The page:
Aerial surveys document stable Lesser Prairie-chicken population trends
Biologists note annual population fluctuations, emphasize value of improved habitat
The latest lesser prairie-chicken survey shows bird population trends remain stable after five years of aerial survey data collection. The surveys indicated an estimated breeding population of 25,261 birds this year which scientists say is not significantly different from the 29,162 birds estimated in 2015 given the variability in the survey methodology. This spring’s breeding population remains significantly larger than the 17,616 birds that were estimated in 2013 following two years of severe drought.
Lesser-prairie chickens can be found in four ecoregions in five states: Colorado, Kansas, New Mexico, Oklahoma and Texas. Wildlife biologists note prairie chicken numbers regularly fluctuate up and down from year to year due to changes in habitat conditions mainly influenced by rainfall patterns. The surveys this year indicated apparent population increases in the shinnery oak ecoregion of eastern New Mexico and the Texas Panhandle and the sand sagebrush ecoregion of southeast Colorado and southwest Kansas. The lesser prairie-chicken populations in these regions experienced the most decline as a result of the 2011-2012 drought. Population decreases were observed in the mixed-grass prairie ecoregion of the northeast Panhandle of Texas, northwest Oklahoma and south-central Kansas, and the short-grass prairie region of northwest Kansas.
“Just as with last year’s population increase, we shouldn’t read too much into short-term fluctuations over one or two years,” said Bill Van Pelt, WAFWA grassland coordinator. “The monitoring technique used for this survey is designed to track trends, and both the three and five-year trends still indicate a stable population. Lesser prairie-chickens inhabit a large geographic landscape with highly variable weather patterns, so we expect to see annual and regional population fluctuations. What these numbers show is the importance of maintaining good prairie habitat for long-term population stability. Populations have responded positively in recent years to increased and timely rainfall in portions of the bird’s range most affected by the 2011-2012 drought. Specifically, the population has significantly increased over the last three years in the sand sagebrush ecoregion. Voluntary conservation efforts like the range-wide plan help to ensure that suitable habitat is available so these population increases can occur when weather conditions are suitable.”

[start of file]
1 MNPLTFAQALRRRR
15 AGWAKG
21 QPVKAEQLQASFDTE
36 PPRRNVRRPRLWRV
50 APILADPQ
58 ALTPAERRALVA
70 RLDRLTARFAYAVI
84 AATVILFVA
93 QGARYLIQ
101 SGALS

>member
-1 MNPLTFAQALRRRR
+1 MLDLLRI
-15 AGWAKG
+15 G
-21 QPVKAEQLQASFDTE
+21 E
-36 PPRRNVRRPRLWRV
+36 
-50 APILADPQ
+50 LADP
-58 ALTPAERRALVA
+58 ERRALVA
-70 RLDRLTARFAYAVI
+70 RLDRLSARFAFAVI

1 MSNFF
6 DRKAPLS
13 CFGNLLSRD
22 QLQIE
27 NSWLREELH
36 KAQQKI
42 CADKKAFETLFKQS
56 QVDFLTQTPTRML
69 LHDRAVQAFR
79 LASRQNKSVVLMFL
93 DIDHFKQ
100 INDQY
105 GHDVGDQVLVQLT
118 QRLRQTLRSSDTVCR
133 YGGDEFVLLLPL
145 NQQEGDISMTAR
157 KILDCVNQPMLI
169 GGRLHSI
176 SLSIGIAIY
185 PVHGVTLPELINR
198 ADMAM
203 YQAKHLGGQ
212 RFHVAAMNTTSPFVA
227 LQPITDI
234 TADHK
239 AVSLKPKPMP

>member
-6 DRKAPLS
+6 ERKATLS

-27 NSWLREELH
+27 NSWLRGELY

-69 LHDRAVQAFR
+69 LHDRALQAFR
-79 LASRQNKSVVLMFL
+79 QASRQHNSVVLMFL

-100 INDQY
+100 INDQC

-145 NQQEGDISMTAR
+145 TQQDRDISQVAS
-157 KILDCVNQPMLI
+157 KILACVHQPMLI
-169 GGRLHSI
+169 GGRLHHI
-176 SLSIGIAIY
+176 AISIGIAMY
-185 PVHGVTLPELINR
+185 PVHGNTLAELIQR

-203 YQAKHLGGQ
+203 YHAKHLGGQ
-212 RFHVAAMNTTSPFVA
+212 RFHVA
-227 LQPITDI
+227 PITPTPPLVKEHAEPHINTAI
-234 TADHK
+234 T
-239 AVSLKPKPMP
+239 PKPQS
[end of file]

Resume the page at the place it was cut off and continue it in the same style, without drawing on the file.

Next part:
The Lesser Prairie-Chicken Range-wide Plan is a collaborative effort of WAFWA and state wildlife agencies of Texas, New Mexico, Oklahoma, Kansas and Colorado. It was developed to ensure long-term viability of the lesser prairie-chicken through voluntary cooperation by landowners and industry. The plan allows industry to continue operations while reducing and mitigating impacts to the bird and its grassland habitat. Industry contributions support conservation actions implemented by participating private landowners. To date, industry partners have committed over $60 million in enrollment and mitigation fees to pay for conservation actions, and landowners across the range have agreed to conserve over 130,000 acres of habitat through 10-year and permanent conservation agreements.
“With continued improvement in nesting and brood-rearing habitat associated with good weather conditions and private landowner conservation actions, we are optimistic about the lesser prairie-chicken’s future,” said Alexa Sandoval, chairman of WAFWA’s Lesser Prairie-Chicken Initiative Council. “Habitat conservation and species recovery is a marathon, not a sprint. We appreciate the continued commitment of all of our partners in our ongoing conservation efforts.”
WAFWA news releases available at http://www.wafwa.org/news/
Lesser Prairie-Chicken Range-wide Conservation Plan can be found HERE
Since 1922, the Western Association of Fish and Wildlife Agencies (WAFWA) has advanced conservation in western North America. Representing 23 western states and Canadian provinces, WAFWA’s reach encompasses more than 40 percent of North America, including two-thirds of the United States. Drawing on the knowledge of scientists across the West, WAFWA is recognized as the expert source for information and analysis about western wildlife. WAFWA supports sound resource management and building partnerships at all levels to conserve native wildlife for the use and benefit of all citizens, now and in the future.